05.25.2005 12:00 AM

NIST Software to Reduce Timing Errors in High-Speed Oscilloscopes
Digital transmission system testing puts greater demands on test equipment. Jitter and timing errors can cause intermittent problems that are difficult to troubleshoot. Researchers at the National Institute of Standards and Technology (NIST) recognized the need for improved accuracy and clarity when analyzing signals using high-speed oscilloscopes and developed a method for correcting common timing errors in these instruments.

The NIST Tech Beat article NIST Method Improves Timing in Oscilloscopes explains, "The NIST method, based on an approach developed in laboratory experiments and implemented in freely available software, constructs an alternative time base. The software analyzes an oscilloscope's measurements of both a signal of interest and two reference waves that are offset from each other. The reference waves are generated by an external device and are synchronized in time with the signal being measured. Measurements of the reference waves are compared with a calculation of an ideal wave to produce an estimate of total time errors due to distortion and jitter. These errors then can be corrected automatically for each measurement made by the oscilloscope."

NIST said the correction method can be applier to older standard equipment, can correct time records of almost any length, and can be applied to electromagnetic signals of almost any frequency. The Time Correction software package is available free of charge at www.boulder.nist.gov/div815/HSM_Project/Software.htm.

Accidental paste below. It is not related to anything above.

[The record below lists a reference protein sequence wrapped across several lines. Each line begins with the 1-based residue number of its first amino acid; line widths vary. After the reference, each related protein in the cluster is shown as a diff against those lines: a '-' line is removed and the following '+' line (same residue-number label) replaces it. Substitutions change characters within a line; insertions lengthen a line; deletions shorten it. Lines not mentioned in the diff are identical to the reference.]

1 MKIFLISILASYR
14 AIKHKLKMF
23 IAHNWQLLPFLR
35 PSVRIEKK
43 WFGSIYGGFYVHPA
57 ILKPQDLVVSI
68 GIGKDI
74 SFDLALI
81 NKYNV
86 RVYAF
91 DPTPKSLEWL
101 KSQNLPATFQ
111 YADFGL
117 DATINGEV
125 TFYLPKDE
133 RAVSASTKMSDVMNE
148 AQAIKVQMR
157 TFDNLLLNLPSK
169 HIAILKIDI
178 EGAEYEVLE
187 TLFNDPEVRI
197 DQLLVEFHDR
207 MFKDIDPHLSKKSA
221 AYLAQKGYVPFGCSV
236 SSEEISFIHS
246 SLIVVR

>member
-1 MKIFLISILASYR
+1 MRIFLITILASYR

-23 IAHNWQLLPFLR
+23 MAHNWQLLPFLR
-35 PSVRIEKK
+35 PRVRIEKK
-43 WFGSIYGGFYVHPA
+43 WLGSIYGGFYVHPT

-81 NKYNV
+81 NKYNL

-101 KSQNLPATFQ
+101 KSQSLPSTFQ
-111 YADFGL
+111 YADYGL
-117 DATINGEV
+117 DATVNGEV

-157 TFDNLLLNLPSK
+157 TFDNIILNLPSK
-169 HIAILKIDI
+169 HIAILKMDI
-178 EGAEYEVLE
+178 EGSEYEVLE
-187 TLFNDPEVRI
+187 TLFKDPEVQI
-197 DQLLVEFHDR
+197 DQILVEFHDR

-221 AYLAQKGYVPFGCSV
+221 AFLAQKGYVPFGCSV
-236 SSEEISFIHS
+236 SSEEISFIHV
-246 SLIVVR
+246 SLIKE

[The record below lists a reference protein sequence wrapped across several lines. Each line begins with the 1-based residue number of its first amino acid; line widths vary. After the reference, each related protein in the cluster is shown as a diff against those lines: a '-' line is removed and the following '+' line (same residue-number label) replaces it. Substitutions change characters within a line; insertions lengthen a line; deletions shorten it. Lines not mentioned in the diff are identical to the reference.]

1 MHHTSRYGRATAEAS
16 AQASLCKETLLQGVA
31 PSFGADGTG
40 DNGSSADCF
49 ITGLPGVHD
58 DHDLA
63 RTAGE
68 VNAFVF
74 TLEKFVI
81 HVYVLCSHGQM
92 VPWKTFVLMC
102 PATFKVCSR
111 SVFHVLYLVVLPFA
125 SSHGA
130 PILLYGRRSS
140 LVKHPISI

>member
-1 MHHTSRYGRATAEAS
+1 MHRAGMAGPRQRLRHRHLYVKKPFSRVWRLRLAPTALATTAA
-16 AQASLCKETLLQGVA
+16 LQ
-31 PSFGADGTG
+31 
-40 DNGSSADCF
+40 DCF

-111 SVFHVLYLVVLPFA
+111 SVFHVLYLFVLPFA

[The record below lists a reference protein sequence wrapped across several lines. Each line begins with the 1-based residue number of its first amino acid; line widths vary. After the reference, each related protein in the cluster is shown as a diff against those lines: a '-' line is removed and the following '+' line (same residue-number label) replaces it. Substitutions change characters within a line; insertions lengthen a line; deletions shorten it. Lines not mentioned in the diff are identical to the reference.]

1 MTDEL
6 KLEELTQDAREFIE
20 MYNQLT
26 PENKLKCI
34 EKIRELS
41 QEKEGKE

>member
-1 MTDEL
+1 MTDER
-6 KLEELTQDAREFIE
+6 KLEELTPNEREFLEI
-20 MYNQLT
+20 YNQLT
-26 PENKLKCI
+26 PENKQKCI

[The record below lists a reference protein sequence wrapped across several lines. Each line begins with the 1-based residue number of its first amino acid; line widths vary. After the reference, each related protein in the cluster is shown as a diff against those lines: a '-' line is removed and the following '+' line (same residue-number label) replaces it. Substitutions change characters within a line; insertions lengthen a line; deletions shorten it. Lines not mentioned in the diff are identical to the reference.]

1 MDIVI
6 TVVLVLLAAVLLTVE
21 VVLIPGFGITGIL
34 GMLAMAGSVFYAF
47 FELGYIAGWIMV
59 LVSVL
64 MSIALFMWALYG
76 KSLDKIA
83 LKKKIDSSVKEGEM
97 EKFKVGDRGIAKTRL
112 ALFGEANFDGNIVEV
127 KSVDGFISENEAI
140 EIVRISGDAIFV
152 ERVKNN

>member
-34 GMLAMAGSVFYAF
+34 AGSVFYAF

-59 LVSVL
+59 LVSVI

Comments
Post New Comment
If you are already a member, or would like to receive email alerts as new comments are
made, please login or register.

Enter the code shown above:

(Note: If you cannot read the numbers in the above
image, reload the page to generate a new one.)

No Comments Found




Thursday 10:05 AM
NAB Requests Expedited Review of Spectrum Auction Lawsuit
“Broadcasters assigned to new channels following the auction could be forced to accept reductions in their coverage area and population served, with no practical remedy.” ~NAB


 
Featured Articles
Discover TV Technology